JavaScript code quality

I’ve programmed in a lot of different languages, and with various IDE’s. The one area that has always been lacking is a simple means to review JavaScript code for common errors, both syntactical and format. This is where JSLint and JavaScript Lint come in…. these represent the tooling previously available to other languages like C++ and Java, where you can analyze code without actually executing it to identify problem areas. Often, these are items like ‘missing semicolons’ that occasionally cause difficult to find errors in browsers.

These can be scripted to execute from the command line or within (some) IDE’s on several operating systems.

MySQL (Windows) service startup error 1067

I’ve installed and managed dozens of MySQL installations for several years, occasionally it seems that an install just doesn’t run like it has in the past.

Recently I had a problem where the service would not start (Error 1067) on Windows Server 2003 (R2)… which is running under VMWare. After checking the obvious places and turning up nothing I started down the list of potential solutions exposed by Google search.

The ultimate solution it seems is that the ‘my.ini’ file needed to include the specific path information required by the service…. without it the service would not start.

Here’s my current file (c:\windows\my.ini) for reference:


For the really observant readers of this entry… you will notice that this is for MySQL 4.0 (which is no longer officially supported). It’s mostly used as it is widely compatible across various host systems that are sometimes problematic with newer releases.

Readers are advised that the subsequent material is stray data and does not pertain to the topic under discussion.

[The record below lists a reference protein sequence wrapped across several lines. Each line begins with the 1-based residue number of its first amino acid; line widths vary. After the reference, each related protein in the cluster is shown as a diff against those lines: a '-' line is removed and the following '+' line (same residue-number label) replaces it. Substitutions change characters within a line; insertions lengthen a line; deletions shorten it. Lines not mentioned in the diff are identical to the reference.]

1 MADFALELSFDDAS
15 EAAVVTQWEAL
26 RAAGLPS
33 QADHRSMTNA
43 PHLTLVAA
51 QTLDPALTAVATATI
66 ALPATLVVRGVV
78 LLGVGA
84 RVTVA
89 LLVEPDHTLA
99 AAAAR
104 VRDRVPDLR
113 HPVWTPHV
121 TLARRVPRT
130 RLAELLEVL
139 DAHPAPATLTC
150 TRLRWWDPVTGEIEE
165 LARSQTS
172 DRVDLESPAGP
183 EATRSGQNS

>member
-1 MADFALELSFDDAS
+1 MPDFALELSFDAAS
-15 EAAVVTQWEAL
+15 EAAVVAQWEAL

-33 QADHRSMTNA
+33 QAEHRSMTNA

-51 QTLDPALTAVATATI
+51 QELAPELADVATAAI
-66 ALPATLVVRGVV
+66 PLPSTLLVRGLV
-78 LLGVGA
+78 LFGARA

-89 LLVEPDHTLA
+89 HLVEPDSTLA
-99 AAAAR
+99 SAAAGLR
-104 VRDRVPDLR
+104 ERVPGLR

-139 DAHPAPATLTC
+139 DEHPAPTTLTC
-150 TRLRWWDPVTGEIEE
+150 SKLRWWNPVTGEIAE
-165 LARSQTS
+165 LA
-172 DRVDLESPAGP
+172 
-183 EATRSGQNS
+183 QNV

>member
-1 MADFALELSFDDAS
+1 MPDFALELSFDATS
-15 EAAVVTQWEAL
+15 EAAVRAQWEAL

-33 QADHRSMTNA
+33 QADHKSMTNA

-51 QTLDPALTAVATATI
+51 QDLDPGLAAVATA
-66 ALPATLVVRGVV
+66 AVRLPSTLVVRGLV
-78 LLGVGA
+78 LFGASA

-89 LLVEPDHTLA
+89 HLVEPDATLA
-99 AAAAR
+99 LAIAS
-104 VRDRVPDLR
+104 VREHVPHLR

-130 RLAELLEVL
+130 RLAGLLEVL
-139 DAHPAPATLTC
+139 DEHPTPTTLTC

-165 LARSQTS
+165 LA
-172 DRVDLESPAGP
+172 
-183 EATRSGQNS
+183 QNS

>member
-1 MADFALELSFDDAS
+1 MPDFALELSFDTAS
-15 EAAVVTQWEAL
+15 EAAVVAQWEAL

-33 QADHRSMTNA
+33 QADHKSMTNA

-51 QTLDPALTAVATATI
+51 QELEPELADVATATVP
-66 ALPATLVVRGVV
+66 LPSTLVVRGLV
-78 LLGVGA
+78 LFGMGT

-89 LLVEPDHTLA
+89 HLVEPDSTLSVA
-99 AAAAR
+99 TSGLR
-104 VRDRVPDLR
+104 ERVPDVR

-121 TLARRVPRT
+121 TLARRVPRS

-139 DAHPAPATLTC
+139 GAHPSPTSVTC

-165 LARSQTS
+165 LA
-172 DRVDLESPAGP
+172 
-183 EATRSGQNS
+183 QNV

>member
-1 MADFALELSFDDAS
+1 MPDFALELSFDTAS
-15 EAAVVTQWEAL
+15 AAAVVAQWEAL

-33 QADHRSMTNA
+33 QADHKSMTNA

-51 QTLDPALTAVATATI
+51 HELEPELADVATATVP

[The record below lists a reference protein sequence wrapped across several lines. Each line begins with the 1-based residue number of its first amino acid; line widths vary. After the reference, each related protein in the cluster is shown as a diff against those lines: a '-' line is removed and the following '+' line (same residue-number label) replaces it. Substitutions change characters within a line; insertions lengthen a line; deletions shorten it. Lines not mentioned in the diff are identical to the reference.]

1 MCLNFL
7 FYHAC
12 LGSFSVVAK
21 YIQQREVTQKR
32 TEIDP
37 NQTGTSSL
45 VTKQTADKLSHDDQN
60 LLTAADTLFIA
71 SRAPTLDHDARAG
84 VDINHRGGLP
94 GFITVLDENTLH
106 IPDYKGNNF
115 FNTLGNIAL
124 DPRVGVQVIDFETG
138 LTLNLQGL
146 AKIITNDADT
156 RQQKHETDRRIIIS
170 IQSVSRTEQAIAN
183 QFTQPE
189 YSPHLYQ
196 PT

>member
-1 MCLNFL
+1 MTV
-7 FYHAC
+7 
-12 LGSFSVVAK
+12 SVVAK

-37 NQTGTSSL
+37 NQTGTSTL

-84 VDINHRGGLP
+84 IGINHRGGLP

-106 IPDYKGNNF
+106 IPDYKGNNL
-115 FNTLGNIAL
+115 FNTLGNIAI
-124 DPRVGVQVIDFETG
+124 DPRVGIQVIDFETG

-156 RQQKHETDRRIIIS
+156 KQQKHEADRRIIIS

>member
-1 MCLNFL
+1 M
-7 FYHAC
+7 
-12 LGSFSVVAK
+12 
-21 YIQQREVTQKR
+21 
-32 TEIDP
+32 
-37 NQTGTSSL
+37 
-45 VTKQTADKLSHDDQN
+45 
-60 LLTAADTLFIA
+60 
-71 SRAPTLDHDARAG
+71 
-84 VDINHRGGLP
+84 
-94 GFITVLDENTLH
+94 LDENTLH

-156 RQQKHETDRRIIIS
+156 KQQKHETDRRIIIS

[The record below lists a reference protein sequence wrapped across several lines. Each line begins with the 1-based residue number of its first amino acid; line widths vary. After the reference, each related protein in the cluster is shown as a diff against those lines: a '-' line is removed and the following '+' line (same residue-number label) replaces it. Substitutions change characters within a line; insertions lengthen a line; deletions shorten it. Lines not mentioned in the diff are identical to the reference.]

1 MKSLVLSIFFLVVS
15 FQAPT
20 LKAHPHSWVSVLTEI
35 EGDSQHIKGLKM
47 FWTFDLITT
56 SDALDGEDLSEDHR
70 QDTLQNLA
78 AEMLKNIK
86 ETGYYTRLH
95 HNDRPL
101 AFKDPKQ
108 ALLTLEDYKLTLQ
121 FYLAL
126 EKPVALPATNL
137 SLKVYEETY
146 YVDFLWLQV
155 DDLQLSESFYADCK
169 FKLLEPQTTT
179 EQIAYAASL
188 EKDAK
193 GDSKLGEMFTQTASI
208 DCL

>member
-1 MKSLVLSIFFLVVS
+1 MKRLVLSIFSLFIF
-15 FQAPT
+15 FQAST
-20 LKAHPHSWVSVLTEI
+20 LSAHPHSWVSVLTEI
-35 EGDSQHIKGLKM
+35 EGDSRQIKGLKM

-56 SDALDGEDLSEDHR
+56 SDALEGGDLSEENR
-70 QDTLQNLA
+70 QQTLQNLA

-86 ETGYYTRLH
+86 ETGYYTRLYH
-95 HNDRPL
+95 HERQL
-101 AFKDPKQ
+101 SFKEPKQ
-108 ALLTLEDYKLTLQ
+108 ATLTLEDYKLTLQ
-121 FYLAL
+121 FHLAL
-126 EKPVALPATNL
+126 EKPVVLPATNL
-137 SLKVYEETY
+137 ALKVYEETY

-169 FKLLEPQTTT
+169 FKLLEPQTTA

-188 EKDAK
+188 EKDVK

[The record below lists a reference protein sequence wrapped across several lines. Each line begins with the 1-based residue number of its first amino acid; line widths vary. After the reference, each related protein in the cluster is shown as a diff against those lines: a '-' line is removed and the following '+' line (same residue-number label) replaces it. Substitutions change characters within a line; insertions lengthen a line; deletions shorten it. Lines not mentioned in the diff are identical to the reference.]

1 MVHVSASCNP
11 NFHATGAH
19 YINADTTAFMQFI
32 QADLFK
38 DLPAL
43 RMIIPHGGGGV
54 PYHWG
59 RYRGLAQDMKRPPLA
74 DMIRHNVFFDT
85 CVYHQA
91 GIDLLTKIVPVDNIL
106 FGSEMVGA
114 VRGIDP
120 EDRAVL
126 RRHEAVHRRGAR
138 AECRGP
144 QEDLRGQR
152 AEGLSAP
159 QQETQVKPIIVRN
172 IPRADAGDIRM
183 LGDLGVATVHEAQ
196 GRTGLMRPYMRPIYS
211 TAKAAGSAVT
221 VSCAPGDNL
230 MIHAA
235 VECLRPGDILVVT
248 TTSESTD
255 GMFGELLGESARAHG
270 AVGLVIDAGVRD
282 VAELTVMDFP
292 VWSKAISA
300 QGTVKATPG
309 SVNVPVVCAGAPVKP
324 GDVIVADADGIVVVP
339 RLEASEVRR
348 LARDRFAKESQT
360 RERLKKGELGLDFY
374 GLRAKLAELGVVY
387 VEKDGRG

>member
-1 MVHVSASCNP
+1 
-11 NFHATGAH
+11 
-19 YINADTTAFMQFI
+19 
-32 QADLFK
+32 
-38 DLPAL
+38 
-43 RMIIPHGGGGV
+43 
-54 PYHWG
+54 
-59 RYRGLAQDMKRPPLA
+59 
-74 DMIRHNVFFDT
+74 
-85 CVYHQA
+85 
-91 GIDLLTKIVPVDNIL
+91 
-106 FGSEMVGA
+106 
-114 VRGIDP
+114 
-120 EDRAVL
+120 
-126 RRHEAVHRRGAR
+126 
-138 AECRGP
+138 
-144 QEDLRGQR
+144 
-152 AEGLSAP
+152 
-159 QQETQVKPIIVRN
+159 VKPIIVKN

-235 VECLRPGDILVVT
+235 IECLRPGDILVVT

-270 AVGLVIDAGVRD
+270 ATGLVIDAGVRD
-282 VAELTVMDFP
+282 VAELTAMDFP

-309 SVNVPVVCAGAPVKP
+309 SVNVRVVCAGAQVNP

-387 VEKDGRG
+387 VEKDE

Custom JavaScript error notification

Debugging JavaScript errors is a time-consuming effort requiring keen eyes and a sharp mind.

MSIE typically only gives a cryptic ‘Object Expected’ error message and little more (even with the Microsoft Script Debugger installed!).

Some tools like FireBug and the Venkman debugger (both for Mozilla/Firefox) help in this matter, but often it helps to have an alert when an issue occurs.

Here’s a simple implementation that I’ve found useful…

[script type=”text/javascript”]

function myErrorHandler(msg,url,l){
var txt=”There was an error on this page.\n”;
txt+=”Error: ” + msg + “\n”;
txt+=”URL: ” + url + “\n”;
txt+=”Line: ” + l + “\n\n”;
txt+=”Click OK to continue.\n\n”;
alert(txt); return true; }


That’s it….